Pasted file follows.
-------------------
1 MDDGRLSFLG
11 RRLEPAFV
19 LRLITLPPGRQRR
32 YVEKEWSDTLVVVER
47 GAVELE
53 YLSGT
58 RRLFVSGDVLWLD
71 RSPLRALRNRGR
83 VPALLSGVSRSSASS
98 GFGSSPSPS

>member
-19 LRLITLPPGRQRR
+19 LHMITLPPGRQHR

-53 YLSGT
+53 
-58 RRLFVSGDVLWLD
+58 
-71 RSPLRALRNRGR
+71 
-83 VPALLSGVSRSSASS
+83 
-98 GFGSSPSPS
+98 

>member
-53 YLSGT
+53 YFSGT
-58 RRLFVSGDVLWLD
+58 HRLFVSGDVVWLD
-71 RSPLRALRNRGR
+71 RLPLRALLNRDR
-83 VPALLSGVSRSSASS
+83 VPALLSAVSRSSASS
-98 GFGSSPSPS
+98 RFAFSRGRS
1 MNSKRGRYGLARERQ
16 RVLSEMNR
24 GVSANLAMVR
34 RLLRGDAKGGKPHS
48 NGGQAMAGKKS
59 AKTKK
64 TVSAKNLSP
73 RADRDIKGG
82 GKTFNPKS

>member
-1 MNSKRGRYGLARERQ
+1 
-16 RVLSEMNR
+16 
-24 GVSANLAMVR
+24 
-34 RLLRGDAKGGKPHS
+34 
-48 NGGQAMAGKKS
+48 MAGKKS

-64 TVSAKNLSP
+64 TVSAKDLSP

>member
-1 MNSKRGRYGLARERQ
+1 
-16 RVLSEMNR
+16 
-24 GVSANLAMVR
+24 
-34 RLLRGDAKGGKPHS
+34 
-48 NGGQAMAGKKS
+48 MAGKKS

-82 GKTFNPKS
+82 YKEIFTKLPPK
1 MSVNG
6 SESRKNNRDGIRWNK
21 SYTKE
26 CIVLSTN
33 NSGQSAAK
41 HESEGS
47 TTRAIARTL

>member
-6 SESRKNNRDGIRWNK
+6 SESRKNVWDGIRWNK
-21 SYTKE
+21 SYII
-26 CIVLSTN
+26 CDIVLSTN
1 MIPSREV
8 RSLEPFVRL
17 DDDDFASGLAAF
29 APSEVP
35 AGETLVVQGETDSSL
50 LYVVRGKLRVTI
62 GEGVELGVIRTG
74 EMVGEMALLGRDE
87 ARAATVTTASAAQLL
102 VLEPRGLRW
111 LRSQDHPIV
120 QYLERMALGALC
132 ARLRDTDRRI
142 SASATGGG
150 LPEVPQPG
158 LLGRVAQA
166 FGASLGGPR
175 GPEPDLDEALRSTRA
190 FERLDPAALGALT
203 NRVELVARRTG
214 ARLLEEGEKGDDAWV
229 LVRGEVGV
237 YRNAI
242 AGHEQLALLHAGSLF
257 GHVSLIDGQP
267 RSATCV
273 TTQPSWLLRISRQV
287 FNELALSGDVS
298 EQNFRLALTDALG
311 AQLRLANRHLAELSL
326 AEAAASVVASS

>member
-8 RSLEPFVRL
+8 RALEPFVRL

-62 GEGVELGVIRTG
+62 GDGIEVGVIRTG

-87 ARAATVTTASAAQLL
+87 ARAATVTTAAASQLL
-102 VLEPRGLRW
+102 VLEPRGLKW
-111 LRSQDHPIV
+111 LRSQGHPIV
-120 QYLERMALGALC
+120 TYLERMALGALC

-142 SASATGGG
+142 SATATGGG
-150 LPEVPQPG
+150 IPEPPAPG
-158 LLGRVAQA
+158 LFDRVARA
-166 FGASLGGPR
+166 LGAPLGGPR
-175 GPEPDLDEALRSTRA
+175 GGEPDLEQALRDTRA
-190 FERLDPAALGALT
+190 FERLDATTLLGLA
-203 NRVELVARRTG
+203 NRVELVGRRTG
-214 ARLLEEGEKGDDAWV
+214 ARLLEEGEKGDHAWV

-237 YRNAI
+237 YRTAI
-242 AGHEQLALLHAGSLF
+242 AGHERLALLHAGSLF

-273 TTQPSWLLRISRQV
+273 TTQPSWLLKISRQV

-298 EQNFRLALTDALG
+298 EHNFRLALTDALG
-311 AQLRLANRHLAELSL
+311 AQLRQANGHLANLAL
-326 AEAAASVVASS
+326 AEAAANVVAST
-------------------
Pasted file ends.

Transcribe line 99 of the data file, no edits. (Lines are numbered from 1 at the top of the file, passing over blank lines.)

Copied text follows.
158 LLGRVAQA